I thought of the beyond almost every day, the still heart, the flat line of brain on machines, where picture book nurses would then call the family doctor, who would sign on the dotted line, saying that I could be sent into auto mode. That meant flying off without a body, and hoping that the bright light would encompass one into the petals of new flowers. Those bright lights were indeed hard to face, one went off into the first gloom and then the next.
Goodbye, world, family, humans, machines, red dust, black and empty moon. Where could one go without a body? It was too hard a question to ask. I would leave it for another day. The small yellow flowers in the red sky were actually stars. I looked at them everyday. When my twisted mind looked at the red sky, I actually saw blue. I lived in the past, it was not permitted. I had to be moving forward like everyone else.
Sometimes in the crevices of the tracks small plants grew, not dependent on the light of the sun, but able to grow, synthesise, sprout leaves without buds in the harsh electric lights which sprung up every few metres. They attracted no insects, not even the large caterpillars which were the most commonly known relic of the past. We were shattered by every jolt of the passing trains in our tiny flats, which like the plants that grew anonymously were in the trusteeship of the electric lights, which took on a strobe like quality whenever there were electricity fluctuations. Quite often, I found myself living in swathes of time, which were unknown to my neighbours for most of them were decades younger than me. Old age is that ephemeral thing, allowed to persist like a common disease if the state permitted it. The real truth was that none of us were able to live in the tempo of the present. We rocked back into the colourful days of our own youth, and that was seen to be an immensely destructive emotion. The vigilantes knew by the glazed look of the old, that they were not keeping time with the galaxies of the present, and that we were again captives of clear blue skies and opaque water in rushing streams. They would jostle us whenever we reached that state, because surely, surely, with our head in the air, we would miss our stations and reach avenues of time and space beyond our comprehension. Everything faltered in us, every time we made a mistake, our watches become disoriented, our tags failed us. If we went into a time zone too distant from our own, we could become electrocuted by our own emotions. It is not that we had nannies, it is just that people followed us all the time, wishing us to return to our rightful places.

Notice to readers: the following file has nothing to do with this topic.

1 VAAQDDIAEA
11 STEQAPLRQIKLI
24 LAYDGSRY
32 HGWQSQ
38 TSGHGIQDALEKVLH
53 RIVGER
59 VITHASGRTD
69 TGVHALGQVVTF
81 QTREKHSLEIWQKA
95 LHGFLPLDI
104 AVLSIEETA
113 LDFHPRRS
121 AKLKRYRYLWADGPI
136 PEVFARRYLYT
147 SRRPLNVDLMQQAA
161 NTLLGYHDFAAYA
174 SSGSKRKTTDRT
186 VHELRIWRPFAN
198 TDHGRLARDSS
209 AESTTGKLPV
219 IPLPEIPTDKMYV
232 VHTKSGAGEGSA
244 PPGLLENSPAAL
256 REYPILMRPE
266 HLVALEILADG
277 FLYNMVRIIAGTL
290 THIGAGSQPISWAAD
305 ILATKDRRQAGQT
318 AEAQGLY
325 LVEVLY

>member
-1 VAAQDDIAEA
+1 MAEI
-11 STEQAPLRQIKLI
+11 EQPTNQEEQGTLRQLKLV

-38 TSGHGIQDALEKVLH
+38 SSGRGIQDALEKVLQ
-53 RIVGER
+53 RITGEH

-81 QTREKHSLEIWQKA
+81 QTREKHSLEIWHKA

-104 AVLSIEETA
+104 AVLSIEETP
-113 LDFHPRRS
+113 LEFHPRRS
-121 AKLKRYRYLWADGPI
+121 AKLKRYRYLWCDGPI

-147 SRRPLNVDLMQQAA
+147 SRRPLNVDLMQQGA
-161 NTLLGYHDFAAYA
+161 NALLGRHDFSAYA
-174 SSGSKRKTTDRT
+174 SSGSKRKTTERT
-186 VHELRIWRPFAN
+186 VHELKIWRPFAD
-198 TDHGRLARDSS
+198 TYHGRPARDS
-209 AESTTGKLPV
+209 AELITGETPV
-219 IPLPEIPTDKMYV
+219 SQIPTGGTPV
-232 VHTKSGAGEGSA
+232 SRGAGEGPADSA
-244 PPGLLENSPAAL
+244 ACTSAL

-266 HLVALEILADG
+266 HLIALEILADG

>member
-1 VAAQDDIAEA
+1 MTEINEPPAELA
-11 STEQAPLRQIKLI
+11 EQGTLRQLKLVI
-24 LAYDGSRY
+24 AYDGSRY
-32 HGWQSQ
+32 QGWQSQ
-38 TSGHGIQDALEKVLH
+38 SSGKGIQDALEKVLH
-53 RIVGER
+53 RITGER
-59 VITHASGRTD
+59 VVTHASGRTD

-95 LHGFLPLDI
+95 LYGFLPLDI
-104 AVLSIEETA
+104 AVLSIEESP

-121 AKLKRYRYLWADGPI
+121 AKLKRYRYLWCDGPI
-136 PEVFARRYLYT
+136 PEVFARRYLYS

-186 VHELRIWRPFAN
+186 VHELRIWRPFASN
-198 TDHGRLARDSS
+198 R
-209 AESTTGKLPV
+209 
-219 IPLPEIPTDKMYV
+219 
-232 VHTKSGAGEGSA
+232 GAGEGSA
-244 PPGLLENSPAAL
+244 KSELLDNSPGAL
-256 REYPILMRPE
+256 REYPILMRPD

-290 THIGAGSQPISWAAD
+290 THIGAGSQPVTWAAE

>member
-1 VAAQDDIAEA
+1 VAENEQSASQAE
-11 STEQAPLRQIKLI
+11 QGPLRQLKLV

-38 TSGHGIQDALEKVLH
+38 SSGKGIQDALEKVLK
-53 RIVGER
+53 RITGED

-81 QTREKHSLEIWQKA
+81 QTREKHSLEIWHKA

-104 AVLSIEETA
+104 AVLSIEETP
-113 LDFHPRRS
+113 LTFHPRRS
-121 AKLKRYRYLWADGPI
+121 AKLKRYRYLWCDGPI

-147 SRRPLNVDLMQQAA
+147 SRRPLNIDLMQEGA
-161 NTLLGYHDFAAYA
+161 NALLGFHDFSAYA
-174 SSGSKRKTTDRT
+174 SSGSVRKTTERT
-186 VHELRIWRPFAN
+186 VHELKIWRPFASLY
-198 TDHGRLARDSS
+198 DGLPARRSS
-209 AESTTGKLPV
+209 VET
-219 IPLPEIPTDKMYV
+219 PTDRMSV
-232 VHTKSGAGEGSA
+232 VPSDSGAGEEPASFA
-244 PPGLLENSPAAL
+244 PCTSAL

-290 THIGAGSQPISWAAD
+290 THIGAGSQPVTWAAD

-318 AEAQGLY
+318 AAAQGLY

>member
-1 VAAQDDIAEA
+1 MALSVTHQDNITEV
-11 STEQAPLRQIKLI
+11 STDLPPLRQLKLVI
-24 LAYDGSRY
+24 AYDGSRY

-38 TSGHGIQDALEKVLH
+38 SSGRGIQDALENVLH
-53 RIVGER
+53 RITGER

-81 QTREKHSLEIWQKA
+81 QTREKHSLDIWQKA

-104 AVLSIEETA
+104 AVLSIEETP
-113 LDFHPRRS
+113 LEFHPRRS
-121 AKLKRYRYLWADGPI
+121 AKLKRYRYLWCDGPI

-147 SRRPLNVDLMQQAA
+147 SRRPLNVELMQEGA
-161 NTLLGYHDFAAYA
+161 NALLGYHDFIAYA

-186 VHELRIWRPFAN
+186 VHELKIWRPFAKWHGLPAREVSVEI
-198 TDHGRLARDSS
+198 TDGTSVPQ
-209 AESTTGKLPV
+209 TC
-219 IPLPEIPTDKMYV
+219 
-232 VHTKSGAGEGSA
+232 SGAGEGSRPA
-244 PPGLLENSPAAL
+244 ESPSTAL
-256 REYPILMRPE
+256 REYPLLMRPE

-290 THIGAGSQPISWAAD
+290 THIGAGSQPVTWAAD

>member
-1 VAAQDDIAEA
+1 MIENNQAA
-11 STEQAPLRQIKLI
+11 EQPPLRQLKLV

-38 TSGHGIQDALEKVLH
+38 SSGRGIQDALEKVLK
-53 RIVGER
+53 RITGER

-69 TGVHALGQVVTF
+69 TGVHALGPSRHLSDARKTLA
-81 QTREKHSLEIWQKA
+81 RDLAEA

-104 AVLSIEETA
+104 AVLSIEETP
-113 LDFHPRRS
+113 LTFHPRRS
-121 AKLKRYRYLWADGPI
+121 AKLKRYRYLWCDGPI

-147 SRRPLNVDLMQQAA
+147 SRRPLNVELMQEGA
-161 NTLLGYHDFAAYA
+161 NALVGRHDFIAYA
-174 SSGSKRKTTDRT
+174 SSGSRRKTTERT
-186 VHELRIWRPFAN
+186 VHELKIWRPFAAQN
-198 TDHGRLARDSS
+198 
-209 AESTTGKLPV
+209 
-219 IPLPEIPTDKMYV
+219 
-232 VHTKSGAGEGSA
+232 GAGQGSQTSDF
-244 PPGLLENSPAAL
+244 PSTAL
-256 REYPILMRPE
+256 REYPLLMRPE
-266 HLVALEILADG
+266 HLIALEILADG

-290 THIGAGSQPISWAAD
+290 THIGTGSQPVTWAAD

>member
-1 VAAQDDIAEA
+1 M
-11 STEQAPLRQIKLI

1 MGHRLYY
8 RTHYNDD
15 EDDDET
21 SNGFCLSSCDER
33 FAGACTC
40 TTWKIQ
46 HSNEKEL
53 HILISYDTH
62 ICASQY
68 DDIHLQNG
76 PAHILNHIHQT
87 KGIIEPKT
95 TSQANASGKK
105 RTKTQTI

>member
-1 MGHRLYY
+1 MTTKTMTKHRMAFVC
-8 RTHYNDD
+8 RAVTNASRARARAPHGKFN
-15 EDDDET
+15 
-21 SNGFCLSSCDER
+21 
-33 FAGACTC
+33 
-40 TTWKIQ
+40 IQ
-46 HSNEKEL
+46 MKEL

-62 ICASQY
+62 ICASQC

Move on, Move on!
I am not sure, am I at the right station? Please can you look at my identity card?
Move on!
Sir, is there an enquiry booth?

Somewhere in the babble of similar disjointed speech and aching limbs, a hand would suddenly reach over the milling heads, and someone I knew, would point me to the returning train, and yes, I had got off at the wrong stop and would be lost for ever if I did not move fast.
The lights always blinded, the dark was always corrosive, the air was hot, since the air conditioners were pitched not to cool and calm us down but to actually relive the heat outside, so that we could acclimatise to the environment. Everything was done to make us accept our world. We were not expected to control nature, we were not expected to make our lives comfortable or even liveable. We were here to prove that we could inhabit that dusty planet with the veneer of water, a thin fragile coating on which one day we would be inhabitants returned to our original home.